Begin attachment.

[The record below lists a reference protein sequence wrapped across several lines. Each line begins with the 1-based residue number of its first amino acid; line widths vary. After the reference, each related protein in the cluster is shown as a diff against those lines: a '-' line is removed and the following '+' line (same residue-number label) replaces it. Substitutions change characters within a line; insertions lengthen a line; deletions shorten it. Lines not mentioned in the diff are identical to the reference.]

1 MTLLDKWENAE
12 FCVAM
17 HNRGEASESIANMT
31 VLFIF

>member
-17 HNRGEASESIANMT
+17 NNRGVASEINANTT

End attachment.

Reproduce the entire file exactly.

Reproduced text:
[The record below lists a reference protein sequence wrapped across several lines. Each line begins with the 1-based residue number of its first amino acid; line widths vary. After the reference, each related protein in the cluster is shown as a diff against those lines: a '-' line is removed and the following '+' line (same residue-number label) replaces it. Substitutions change characters within a line; insertions lengthen a line; deletions shorten it. Lines not mentioned in the diff are identical to the reference.]

1 MTLLDKWENAE
12 FCVAM
17 HNRGEASESIANMT
31 VLFIF

>member
-17 HNRGEASESIANMT
+17 NNRGVASEINANTT